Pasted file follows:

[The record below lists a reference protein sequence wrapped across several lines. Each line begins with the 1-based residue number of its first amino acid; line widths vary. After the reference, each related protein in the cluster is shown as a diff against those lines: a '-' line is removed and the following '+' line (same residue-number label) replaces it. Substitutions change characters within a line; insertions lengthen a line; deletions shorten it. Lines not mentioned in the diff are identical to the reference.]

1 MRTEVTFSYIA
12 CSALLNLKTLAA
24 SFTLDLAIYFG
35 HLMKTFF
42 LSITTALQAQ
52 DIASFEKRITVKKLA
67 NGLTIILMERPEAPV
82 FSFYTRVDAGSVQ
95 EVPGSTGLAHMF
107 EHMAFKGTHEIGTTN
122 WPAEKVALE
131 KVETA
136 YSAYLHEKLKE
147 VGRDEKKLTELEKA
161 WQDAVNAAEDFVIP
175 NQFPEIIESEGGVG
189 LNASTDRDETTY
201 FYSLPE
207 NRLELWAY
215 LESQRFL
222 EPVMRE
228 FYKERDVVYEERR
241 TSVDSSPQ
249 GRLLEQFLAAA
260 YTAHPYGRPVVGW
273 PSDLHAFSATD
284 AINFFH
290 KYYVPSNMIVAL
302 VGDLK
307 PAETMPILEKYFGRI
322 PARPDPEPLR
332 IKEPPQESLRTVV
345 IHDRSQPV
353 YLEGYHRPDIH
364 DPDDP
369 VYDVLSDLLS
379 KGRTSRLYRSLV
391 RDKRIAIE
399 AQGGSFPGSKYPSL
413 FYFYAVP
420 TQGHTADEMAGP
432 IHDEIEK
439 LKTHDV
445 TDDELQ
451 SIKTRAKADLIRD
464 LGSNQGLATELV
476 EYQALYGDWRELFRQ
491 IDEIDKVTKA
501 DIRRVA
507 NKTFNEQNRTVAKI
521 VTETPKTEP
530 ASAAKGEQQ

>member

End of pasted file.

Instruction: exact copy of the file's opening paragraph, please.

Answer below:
[The record below lists a reference protein sequence wrapped across several lines. Each line begins with the 1-based residue number of its first amino acid; line widths vary. After the reference, each related protein in the cluster is shown as a diff against those lines: a '-' line is removed and the following '+' line (same residue-number label) replaces it. Substitutions change characters within a line; insertions lengthen a line; deletions shorten it. Lines not mentioned in the diff are identical to the reference.]